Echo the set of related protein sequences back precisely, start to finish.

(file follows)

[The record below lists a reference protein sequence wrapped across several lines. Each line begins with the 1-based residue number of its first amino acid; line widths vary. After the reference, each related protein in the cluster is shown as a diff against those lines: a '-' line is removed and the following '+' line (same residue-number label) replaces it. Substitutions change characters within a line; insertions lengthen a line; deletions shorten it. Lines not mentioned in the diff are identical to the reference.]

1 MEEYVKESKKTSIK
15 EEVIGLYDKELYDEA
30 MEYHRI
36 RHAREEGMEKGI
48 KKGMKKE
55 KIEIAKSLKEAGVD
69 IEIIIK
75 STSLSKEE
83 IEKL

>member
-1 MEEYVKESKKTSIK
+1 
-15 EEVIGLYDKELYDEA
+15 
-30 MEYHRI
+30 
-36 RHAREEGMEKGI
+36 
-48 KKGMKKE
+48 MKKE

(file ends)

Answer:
[The record below lists a reference protein sequence wrapped across several lines. Each line begins with the 1-based residue number of its first amino acid; line widths vary. After the reference, each related protein in the cluster is shown as a diff against those lines: a '-' line is removed and the following '+' line (same residue-number label) replaces it. Substitutions change characters within a line; insertions lengthen a line; deletions shorten it. Lines not mentioned in the diff are identical to the reference.]

1 MEEYVKESKKTSIK
15 EEVIGLYDKELYDEA
30 MEYHRI
36 RHAREEGMEKGI
48 KKGMKKE
55 KIEIAKSLKEAGVD
69 IEIIIK
75 STSLSKEE
83 IEKL

>member
-1 MEEYVKESKKTSIK
+1 
-15 EEVIGLYDKELYDEA
+15 
-30 MEYHRI
+30 
-36 RHAREEGMEKGI
+36 
-48 KKGMKKE
+48 MKKE